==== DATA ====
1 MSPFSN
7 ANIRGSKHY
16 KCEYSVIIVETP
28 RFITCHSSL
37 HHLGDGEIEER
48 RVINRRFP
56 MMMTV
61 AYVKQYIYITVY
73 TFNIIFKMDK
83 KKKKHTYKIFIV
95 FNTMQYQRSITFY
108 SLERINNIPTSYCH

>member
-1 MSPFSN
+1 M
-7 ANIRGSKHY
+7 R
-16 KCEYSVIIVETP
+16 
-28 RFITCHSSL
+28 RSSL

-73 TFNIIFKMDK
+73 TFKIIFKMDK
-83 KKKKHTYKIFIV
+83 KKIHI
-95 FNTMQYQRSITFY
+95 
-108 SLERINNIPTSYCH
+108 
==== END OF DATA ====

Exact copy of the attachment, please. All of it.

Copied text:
1 MSPFSN
7 ANIRGSKHY
16 KCEYSVIIVETP
28 RFITCHSSL
37 HHLGDGEIEER
48 RVINRRFP
56 MMMTV
61 AYVKQYIYITVY
73 TFNIIFKMDK
83 KKKKHTYKIFIV
95 FNTMQYQRSITFY
108 SLERINNIPTSYCH

>member
-1 MSPFSN
+1 M
-7 ANIRGSKHY
+7 R
-16 KCEYSVIIVETP
+16 
-28 RFITCHSSL
+28 RSSL

-73 TFNIIFKMDK
+73 TFKIIFKMDK
-83 KKKKHTYKIFIV
+83 KKIHI
-95 FNTMQYQRSITFY
+95 
-108 SLERINNIPTSYCH
+108 